Colorado once looked like it had gotten a grip on the coronavirus. Gov. Jared Polis, a Democrat, is a zealous mask wearer who imposed a statewide mandate. Hospitalization levels stayed low for much of the summer and fall. The state even began dismantling two emergency field hospitals it set up early in the pandemic.
But that grip has slipped. Daily reports of new cases are soaring to record heights, and the number of patients hospitalized with Covid-19 has tripled since early September.
The Colorado Department of Public Health and Environment is now warning that hospitalizations in the state are likely to blast through the peaks of last April and could overwhelm the state’s intensive care units by January.
“It’s really a very scary rise,” Dr. Jonathan Samet, the dean of the Colorado School of Public Health, said in an interview. “Clearly, Coloradans have lapsed.”
Health officials said there was no single reason or particular hot spot fueling the increase in the state this time, unlike earlier spikes that were driven by outbreaks in long-term care homes and meatpacking plants or by students partying at the University of Colorado.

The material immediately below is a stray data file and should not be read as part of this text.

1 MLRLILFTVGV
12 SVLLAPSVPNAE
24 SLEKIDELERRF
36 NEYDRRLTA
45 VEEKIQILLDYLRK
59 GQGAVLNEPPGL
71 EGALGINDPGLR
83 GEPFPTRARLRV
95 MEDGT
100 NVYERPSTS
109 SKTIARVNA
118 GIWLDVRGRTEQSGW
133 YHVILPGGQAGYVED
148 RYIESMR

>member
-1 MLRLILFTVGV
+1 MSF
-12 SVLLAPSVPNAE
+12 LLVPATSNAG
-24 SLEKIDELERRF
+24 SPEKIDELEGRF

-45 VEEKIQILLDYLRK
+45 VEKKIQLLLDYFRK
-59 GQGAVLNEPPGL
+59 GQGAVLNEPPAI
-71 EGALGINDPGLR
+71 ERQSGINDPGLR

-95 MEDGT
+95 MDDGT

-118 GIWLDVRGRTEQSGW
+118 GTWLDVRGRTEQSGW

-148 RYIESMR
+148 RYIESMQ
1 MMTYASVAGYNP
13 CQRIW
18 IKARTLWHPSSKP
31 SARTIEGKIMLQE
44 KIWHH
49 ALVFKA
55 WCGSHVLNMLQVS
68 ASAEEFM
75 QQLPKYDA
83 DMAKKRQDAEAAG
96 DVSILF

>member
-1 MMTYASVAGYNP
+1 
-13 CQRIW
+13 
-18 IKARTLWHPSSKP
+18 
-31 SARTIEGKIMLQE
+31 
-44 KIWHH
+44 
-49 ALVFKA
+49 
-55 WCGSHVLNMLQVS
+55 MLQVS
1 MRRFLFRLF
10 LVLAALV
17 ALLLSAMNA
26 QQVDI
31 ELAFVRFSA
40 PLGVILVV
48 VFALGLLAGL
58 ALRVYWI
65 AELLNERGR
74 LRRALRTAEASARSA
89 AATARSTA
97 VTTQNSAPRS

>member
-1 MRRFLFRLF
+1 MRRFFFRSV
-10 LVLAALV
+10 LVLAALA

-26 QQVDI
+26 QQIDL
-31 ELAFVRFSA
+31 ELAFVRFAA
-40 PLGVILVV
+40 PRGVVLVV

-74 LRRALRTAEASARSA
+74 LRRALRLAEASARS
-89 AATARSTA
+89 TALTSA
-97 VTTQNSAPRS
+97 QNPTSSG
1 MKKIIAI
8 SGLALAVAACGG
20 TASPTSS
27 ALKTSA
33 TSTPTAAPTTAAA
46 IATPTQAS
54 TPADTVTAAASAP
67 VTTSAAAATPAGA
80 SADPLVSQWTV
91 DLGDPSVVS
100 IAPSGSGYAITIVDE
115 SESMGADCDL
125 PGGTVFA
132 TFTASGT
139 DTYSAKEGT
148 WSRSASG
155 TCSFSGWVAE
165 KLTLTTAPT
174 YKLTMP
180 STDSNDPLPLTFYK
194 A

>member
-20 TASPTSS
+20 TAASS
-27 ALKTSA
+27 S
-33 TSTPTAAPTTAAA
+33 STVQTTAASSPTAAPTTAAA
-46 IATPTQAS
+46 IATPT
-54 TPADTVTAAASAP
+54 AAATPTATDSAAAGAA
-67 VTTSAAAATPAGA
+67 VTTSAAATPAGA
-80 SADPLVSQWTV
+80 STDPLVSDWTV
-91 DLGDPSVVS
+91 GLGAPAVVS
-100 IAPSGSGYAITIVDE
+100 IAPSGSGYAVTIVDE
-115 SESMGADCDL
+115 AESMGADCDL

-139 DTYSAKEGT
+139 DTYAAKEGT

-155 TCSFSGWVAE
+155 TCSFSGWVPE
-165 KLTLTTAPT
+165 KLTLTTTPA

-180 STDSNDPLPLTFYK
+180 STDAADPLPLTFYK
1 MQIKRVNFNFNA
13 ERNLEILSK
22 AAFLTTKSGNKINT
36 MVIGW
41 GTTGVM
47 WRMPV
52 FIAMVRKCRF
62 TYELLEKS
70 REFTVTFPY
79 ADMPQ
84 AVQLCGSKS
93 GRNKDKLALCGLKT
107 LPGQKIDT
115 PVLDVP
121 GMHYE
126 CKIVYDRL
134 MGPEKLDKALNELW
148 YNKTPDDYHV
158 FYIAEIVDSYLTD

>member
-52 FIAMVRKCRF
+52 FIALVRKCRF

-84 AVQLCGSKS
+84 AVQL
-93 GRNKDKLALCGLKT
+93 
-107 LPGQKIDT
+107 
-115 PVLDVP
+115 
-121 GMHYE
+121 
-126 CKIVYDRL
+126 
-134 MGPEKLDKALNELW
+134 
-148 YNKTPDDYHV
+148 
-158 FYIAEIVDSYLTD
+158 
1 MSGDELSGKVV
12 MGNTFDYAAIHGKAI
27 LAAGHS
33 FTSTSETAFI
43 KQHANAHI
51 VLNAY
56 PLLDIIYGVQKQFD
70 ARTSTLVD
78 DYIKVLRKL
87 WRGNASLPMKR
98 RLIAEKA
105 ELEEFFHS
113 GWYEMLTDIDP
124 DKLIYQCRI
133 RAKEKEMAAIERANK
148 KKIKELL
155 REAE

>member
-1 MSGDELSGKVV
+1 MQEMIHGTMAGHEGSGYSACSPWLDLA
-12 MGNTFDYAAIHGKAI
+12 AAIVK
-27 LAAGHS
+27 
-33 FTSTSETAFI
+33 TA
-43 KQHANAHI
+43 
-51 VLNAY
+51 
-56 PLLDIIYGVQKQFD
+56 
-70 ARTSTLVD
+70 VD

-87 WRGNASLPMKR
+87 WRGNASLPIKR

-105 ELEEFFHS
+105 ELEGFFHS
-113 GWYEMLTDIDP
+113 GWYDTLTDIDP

The state health department estimated that one in every 219 people in Colorado is infectious, making it likelier now than it was in the summer for uninfected people to catch the virus.
Colder weather and early snowstorms are starting to drive people back indoors. Mountain towns that rely on winter tourists are now torn: Do they accept the pain of shutting down the restaurants and bars that bring in the après-ski dollars, or do they let their communities become hubs of coronavirus transmission?
Denver, which reported a record 461 cases one day last week, has imposed tighter limits on retailers, offices and public gatherings and ordered people to wear face masks outdoors. A dozen counties across the state have also ratcheted restrictions back up.
Dr. Samet said pandemic fatigue and people’s yearning for normalcy after months of lockdown and mask wearing may be playing a part in the recent surge.
“Everybody’s impatient,” he said. “People want to have their lives back. But it’s too early to do that.”
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